edit: I think there's perhaps a distinction here between things like personal profile information (one might not one's psycho ex to see their phone number or even wall posts, while not minding sharing them with friends) and things like fan page liking. The former certainly needs privacy controls, and they should be clearer than they currently are; the latter is hard for me to get upset about, and I think it dilutes the message of privacy advocates to mention it.
You may not find yourself in that kind of situation often, but it is a very real possibility -- there was even a study done where a computer could make a highly accurate guess of whether you were gay just by looking at who is in your friends list (also public), without any information from your profile. Everything on facebook is information.
I could give you an example where the bumper sticker is also relevant, but I think the example above is enough to prove my point.
His parents could be fans of that page. His teacher could be.
Becoming a fan of a page, but wanting that to remain private seems contradictory to me.
Maybe if you're a fan of something deeply unpopular - Java for example, then you'd want to keep that as private as possible.
I think it'd probably just be best for facebook to make the leap and say "OK you privacy nerds, SHUT UP. From now on, everything is public apart from private messages. Now quit your incessant whining."
As for 'becoming a fan' being inherently social, that's true. The issue is whether something that's inherently social is also inherently public. Going on a date with your girlfriend is social, but you may not want it inherently public (and keep in mind there's a difference between internet public and people seeing you together at a restaurant public.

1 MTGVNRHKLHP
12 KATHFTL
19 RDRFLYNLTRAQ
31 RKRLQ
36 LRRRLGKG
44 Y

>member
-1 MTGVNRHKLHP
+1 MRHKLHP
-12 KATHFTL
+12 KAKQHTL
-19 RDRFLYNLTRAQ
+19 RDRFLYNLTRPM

(the point isn't about the extreme of freedom of speech, but your idea that we should only worry about things that have actually happened is total garbage)
"I think there's perhaps a distinction here between things like personal profile information (one might not one's psycho ex to see their phone number or even wall posts, while not minding sharing them with friends) and things like fan page liking."
My point is that fan page liking is personal profile information. Everything you put on facebook is personal profile information. The Bob example was merely to show that 'becoming a fan' of something can reveal profile information about the person. The fact that Bob could potentially be 'hurt' in the scenario was just to make Bob sympathetic (as opposed to the all too typical scenario where people post severely racist or homophobic content without realizing how public it might be).
Should comments on public blogs have privacy controls?
There's a difference between the kind of information (response), and the method of communication (comment on a blog).
There's no real evidence that anyone using facebook really minds the changes facebook makes.
Changes to their privacy are fairly moot. It's not like they're changing the color of a button, making it harder to play fishville or anything massive like that.